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Pacification Force to Withdraw from Brazil’s Complexo da Maré After Improving Security

Pacification Force to Withdraw from Brazil’s Complexo da Maré After Improving Security

By Dialogo
March 04, 2015




On April 1, the Armed Forces of Brazil will begin to withdraw from Complexo da Maré, a complex of favelas or shantytowns in Rio de Janeiro. Security responsibilities in the region will be transferred gradually to the Military State Police, in accordance with the plan established by Brazilian authorities.

The transfer is taking place one year after the start of what Brazilians call the pacification of Maré, which is home to 130,000 people, but was ravaged by crime and drug-trafficking rings.

The initial plan was for the Armed Forces to remain in the region until the end of July 2014, which would have marked the end of the World Cup, hosted by Brazil with the finals in Rio de Janeiro. However, at the request of the government of Rio de Janeiro, the pacification force was extended on three occasions, most recently last December.

“The difference between the current extension and the previous ones is that this time, there is a schedule for handing over security responsibilities from the Maré Pacification Force (F Pac) to the Military Police for the State of Rio de Janeiro (PMERJ),” the Army's Social Communications Center (CCOMSEx) explained in a statement.

Responsibilities for security will shift to the Military Police


The schedule was set through a cooperation agreement signed on January 7 by Defense Minister Jaques Wagner, Chief of the Joint Staff of the Armed Forces General José Carlos De Nardi, Justice Minister José Eduardo Cardozo, and Rio de Janeiro Governor Luiz Fernando Pezão.

The document states that the F Pac will remain in Maré until June 30, but will reduce its presence as it transfers its security responsibilities in the complex's 15 communities to Rio's Military Police.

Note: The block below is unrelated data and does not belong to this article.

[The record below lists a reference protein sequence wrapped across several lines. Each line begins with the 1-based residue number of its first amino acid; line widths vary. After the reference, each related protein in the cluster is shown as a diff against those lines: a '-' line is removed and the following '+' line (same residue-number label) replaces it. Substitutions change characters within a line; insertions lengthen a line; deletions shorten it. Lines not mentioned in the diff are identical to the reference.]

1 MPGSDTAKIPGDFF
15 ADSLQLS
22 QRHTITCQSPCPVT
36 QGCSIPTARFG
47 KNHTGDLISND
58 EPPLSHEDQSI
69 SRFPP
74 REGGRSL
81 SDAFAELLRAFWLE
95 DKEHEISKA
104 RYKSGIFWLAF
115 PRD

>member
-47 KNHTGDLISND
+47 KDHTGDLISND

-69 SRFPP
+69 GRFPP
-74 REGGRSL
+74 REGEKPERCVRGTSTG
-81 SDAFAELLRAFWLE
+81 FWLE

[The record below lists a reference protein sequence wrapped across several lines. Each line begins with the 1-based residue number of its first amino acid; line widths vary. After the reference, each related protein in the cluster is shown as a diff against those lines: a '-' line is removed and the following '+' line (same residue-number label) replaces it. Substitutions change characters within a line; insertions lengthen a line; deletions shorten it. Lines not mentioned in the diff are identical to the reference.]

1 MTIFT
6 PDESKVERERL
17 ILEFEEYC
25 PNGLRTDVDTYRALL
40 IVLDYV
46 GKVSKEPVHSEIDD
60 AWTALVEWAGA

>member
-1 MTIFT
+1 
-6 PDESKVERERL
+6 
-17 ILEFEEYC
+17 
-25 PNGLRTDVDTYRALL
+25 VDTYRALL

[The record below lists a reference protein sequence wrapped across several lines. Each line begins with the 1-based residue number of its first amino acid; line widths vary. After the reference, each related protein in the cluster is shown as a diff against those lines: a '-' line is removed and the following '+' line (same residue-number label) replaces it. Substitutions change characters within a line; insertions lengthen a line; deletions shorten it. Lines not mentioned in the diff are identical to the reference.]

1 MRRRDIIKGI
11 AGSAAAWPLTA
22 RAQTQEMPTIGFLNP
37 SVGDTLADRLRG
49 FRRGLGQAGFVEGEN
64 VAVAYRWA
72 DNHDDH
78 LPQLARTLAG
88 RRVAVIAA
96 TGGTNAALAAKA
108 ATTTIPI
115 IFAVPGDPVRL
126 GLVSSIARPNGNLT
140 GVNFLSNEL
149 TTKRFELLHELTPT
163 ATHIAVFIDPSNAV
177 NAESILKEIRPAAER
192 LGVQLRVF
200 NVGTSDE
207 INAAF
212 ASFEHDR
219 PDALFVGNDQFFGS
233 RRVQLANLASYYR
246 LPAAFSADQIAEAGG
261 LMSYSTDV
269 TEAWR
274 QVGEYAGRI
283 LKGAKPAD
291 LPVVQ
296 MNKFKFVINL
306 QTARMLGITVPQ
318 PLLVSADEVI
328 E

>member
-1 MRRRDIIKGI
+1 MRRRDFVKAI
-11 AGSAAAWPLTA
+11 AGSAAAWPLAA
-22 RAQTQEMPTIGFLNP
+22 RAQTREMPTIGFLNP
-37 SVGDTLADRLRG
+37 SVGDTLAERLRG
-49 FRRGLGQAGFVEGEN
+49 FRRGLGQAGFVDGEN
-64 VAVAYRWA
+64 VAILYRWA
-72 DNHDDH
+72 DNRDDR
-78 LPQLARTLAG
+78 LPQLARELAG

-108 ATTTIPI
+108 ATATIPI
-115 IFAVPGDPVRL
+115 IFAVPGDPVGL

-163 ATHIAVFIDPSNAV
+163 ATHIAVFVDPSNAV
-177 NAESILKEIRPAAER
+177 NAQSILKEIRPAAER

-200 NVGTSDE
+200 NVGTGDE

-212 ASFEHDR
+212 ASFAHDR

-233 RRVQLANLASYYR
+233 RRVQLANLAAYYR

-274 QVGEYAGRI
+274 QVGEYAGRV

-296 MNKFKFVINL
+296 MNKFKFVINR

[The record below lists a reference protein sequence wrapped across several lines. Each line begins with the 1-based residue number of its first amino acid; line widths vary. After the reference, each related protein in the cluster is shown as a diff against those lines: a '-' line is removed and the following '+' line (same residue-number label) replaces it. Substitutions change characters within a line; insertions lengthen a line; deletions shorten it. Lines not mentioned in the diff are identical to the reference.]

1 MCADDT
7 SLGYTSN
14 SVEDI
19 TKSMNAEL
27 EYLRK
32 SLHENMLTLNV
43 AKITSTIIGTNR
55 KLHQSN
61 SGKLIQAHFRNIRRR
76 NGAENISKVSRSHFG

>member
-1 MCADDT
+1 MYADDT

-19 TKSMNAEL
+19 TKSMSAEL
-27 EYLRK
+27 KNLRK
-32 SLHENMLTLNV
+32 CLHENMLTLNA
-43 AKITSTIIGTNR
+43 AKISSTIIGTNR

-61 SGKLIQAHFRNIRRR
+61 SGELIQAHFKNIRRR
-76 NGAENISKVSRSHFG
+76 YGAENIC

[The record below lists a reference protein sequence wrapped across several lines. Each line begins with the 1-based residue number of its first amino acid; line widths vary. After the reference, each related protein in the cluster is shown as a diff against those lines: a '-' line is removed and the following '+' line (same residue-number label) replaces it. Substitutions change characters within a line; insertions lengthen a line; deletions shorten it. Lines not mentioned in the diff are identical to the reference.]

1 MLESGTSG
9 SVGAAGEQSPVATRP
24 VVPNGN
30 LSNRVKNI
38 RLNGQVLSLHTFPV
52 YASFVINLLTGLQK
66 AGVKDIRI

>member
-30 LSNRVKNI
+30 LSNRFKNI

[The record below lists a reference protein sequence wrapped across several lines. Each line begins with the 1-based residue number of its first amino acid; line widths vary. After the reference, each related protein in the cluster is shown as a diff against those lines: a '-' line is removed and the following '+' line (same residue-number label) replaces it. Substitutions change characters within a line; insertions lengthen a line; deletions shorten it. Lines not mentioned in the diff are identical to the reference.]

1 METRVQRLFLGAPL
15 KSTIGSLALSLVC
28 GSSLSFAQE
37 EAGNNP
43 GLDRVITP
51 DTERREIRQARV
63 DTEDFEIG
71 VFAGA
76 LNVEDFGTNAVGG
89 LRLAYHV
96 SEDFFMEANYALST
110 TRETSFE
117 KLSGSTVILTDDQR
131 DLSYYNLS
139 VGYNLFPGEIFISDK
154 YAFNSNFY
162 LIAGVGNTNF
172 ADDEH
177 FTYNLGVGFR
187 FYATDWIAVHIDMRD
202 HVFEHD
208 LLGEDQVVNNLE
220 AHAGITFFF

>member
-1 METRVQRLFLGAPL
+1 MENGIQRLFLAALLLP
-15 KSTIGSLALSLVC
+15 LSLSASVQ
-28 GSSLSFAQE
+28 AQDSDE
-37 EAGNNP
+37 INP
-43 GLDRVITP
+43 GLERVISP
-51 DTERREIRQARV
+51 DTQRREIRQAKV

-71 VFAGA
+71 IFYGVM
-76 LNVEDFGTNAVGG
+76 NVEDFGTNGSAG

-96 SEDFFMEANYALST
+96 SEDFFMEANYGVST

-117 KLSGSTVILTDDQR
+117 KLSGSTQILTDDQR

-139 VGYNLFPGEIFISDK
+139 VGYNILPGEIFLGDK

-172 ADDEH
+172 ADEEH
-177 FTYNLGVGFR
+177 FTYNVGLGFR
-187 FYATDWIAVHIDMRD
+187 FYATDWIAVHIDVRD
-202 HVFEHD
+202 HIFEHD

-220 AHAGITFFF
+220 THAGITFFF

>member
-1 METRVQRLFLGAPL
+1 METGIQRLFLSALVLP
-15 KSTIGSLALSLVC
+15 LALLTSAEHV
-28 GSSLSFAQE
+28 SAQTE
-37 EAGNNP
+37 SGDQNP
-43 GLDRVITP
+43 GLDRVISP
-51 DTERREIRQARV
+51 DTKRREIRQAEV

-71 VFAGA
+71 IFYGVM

The transfer will be incremental, starting with the most controlled sector, where there is a heavier Military presence, and moving on to the least controlled.

According to the schedule, the F Pac will begin to hand over their security responsibilities in the communities of Roquete Pinto and Praia de Ramos to the PMERJ on April 1. One month later, on May 1, they'll hand over responsibility for another three communities: Parque União, Rubens Vaz, and Nova Holanda. Finally, on June 30, the F Pac will hand over their security responsibilities in the remaining communities, fully withdrawing from Complexo da Maré. The PMERJ will then be responsible for providing security in the entire complex.

The transition between the F Pac and the PMERJ is already underway, according to CCOMSEx. Since January 12, approximately 200 Military Police officers from the Police Pacification Units (UPPs) have been working with federal Troops. Authorities anticipate that more police officers will be integrated into the PMERJ as the transition period progresses.

Police to work with the community


“These police officers pass through a brief adjustment period in order to facilitate integration between institutions. During this stage, they receive information about the rules and procedures of the pacification force, including patrolling techniques, procedures for dealing with the community, and instructions for utilizing firearms. The aim at this stage is to transfer knowledge to the police about the area of operations, the local leadership, and the peculiarities of each community so that they can take responsibility for security in the area,” CCOMSEx said in its statement.

The Armed Forces occupied Complexo da Maré on orders from Brazilian President Dilma Rousseff, who was responding to a request from the then-Governor of Rio de Janeiro Sérgio Cabral. Federal Troops took control of the area under the Guarantee of Law and Order (GLO) decree, to preserve public order and the safety of the population, as well as to ensure that institutional operation is smooth.

GLO missions take place when the traditional public security forces have reached their limits, as well as in severe cases of disorder. Regulated by the Brazilian Constitution (Article 142), GLO operations provide the Military with temporary power to exercise police duties until order is restored.